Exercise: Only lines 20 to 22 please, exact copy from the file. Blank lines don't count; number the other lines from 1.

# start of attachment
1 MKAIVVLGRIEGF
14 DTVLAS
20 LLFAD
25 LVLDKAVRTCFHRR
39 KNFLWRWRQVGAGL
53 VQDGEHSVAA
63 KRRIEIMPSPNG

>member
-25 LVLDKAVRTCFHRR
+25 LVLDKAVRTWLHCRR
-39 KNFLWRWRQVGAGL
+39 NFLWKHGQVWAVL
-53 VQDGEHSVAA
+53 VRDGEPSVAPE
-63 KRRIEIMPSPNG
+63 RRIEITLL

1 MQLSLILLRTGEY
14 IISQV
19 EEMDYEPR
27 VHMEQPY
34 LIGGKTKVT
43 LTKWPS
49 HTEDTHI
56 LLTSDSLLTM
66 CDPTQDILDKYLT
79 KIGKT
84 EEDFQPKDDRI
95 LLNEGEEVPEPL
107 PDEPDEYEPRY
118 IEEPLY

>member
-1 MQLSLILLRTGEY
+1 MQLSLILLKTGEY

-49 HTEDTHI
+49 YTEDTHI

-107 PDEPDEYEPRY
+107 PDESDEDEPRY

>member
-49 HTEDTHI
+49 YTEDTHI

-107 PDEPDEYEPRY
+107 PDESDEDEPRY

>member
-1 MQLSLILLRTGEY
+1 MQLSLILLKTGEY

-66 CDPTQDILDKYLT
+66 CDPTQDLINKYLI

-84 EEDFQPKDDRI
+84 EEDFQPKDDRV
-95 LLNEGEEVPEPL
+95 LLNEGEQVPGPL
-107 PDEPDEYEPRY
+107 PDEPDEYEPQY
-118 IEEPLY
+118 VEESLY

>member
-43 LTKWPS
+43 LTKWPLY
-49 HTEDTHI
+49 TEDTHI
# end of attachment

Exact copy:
27 VHMEQPY
34 LIGGKTKVT
43 LTKWPS